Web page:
‘To attack dairy sector in the wake of Brexit is national suicide’

August 6, 2017


PUBLIC DEBATE: These dairy cattle heifers at the 2013 Dorchester Show are presented in top condition. If visitors have concerns about the welfare of cattle, ask the farmers directly about their welfare on the allegations from animal rights groups at this event and other Dorset agricultural shows happening during August.


WALL OF SILENCE: Animal Aid and similar organisations like the People for the Ethical Treatment of Animals; Vegetarian International Voice for Animals (VIVA) and the International Fund for Welfare, had nothing to say about the way livestock were treated during the 2001 and 2007 Foot and Mouth crises by the Labour Government. Did donations to the Labour Party buy their silence when this was going on?


FOOD SECURITY: Our food industry officially became dependent on imports from 5 August on the basis of self-sufficiency at 60 per cent. Ten years before it was 70 per cent and the animal rights lobby has won an advertising ruling against the dairy industry, yet the Advertising Standards Agency seems to have abrogated its responsibility in considering the bigger picture of this issue. Here Jonny Ball of the NFU roadshow educates the public at the New Forest Show.

TINY RETURNS: In a report compiled by the WWF UK and the Food Climate Research Network in an article in the Guardian, it said this: “So, the substitution of sheep and beef meat with quorn, tofu and pulses clearly demands more overseas land. Part of this is because two major crops selected for substitution are low yielding (lentils and chickpeas) equals less than one tonne per hectare.”





ANIMAL rights groups have made wilfully misleading claims that the dairy industry is intrinsically cruel and those involved are deliberating putting the livestock under their care at risk.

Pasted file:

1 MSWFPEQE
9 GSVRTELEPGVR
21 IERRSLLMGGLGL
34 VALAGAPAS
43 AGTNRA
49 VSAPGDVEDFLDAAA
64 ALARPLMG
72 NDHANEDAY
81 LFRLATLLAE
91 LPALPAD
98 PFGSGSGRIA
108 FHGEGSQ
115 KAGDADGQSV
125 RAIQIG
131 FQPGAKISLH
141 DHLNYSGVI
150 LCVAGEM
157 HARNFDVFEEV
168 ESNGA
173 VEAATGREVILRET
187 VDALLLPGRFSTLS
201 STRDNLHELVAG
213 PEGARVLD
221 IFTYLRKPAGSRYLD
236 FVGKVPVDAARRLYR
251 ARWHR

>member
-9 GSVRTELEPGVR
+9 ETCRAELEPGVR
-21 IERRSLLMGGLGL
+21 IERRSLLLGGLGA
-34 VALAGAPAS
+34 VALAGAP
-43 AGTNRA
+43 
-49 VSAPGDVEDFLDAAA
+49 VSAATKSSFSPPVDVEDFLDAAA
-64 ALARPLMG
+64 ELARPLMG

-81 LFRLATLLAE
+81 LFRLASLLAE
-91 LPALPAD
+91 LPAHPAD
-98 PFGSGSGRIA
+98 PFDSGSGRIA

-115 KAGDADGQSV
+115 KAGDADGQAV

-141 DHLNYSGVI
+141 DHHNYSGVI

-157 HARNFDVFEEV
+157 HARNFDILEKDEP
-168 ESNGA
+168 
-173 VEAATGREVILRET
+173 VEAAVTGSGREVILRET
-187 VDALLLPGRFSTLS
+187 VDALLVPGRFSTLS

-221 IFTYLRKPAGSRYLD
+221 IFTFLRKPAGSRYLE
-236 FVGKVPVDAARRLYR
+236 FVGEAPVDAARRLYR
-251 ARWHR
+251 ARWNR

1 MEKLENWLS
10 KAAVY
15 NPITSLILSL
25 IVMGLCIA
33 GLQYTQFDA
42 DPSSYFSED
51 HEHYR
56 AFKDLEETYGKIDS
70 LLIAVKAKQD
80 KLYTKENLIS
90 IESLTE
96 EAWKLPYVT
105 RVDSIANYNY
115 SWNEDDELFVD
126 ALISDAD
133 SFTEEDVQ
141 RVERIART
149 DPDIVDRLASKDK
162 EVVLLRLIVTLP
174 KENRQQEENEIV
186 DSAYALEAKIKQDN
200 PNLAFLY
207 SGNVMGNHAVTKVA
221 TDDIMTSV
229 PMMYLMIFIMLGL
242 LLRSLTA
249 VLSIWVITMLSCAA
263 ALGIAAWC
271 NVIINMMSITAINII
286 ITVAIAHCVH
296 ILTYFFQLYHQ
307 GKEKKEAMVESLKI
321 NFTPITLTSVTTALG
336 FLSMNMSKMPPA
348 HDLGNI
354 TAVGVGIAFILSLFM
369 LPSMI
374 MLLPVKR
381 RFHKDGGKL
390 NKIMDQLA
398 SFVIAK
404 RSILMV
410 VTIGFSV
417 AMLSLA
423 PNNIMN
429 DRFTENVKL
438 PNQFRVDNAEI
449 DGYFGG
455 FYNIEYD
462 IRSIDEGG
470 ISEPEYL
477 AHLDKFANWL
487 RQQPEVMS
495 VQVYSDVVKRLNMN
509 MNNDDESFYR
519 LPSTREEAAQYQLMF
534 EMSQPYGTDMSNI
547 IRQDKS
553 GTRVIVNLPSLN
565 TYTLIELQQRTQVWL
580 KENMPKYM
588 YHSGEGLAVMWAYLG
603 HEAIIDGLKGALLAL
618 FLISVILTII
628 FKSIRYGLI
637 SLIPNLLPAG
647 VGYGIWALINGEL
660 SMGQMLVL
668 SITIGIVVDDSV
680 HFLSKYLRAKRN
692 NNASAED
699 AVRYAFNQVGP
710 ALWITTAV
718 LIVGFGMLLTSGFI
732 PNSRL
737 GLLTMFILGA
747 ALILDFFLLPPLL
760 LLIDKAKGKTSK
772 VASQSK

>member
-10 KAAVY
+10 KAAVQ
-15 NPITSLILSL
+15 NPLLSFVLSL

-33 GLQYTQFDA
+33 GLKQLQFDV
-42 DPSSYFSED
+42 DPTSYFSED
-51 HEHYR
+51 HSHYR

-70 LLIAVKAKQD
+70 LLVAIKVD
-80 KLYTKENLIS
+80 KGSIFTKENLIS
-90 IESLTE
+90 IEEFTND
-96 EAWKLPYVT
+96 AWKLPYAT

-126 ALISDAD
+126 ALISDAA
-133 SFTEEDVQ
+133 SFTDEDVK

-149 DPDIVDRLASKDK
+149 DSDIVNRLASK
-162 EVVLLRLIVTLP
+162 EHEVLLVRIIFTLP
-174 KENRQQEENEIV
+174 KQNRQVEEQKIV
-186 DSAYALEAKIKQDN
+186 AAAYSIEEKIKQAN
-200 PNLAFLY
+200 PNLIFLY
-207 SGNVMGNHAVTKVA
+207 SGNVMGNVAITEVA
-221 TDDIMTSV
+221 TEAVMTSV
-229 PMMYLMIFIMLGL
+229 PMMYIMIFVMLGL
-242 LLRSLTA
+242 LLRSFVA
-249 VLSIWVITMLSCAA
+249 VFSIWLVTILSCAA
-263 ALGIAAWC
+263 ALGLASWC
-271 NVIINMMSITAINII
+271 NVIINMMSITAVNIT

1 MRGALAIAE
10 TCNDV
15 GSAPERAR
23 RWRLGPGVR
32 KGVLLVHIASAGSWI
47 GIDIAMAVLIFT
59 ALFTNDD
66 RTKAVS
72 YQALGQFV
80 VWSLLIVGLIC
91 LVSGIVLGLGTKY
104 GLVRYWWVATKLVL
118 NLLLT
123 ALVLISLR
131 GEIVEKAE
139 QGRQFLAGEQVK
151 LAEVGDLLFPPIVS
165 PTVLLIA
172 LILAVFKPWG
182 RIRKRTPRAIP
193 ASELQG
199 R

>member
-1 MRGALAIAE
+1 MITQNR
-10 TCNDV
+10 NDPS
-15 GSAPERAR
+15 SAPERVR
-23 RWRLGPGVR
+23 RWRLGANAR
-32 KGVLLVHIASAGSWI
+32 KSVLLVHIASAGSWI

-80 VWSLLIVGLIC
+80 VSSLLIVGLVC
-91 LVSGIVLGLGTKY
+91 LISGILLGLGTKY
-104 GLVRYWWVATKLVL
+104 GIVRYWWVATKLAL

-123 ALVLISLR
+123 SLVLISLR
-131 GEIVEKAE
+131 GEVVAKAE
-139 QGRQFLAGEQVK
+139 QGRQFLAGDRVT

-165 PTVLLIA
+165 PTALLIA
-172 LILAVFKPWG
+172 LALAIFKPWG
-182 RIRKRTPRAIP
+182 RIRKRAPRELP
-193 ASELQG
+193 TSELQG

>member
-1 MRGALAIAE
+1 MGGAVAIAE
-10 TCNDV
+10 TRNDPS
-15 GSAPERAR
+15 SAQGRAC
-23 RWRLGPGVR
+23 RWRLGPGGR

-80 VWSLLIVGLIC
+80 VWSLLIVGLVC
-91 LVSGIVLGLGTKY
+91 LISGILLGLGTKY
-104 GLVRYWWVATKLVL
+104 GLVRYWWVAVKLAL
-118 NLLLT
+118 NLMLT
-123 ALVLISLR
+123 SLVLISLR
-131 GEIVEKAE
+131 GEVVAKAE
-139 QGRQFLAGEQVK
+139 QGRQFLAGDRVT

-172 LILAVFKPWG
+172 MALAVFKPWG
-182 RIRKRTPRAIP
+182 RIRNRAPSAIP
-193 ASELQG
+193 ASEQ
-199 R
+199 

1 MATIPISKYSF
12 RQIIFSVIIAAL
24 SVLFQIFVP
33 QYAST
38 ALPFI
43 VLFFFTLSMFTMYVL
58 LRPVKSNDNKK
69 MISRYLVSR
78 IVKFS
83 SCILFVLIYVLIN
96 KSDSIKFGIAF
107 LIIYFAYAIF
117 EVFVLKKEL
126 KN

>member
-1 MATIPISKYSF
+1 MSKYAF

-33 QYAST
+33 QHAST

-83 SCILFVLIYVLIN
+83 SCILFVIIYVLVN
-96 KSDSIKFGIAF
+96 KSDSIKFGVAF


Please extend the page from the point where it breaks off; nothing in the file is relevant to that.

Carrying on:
A controversial statement but what are the facts and the realities of this absurd ruling by the Advertising Standards Agency despite about welfare legislation suggests completely the opposite.

According to the Guardian, the dispute of the advert surrounds the facts based around the time a calf is separated from its mother – the Department of Environment, Food and Rural Affairs suggests guidelines or 12 to 24 hours to separation after birth.

98 per cent of households use dairy products

Here are some hard facts for the animal rights groups behind this campaign and to the part of the public that has fallen for this campaign. According to Dairy UK, 98 per cent of UK households use milk, yoghurt, ice cream, cream, cheese and crème fraiche.

Milk and dairy products contribute to 36% calcium; 32% iodine; 28% riboflavin and 33% of a UK adult’s daily intake and waste recycling in the industry has gone up by an incredible 176 per cent in the industry.

The dairy farmers supply 80,000 jobs that will be linked to animal health; genetics; dairy parlour machinery; agricultural machinery; milk tanker lorries; milk processors and companies who produce cheese and ice cream – there will be industries that I will have missed off and they will be flagged up too.

Added to these facts, this country – whether we agree or not – decided to leave the European Union in July 2016 and to attack the industry at this moment in history, given we need to look at our food security and self-sufficiency, is national and infra-structural suicide.

We are dependent on food imports from August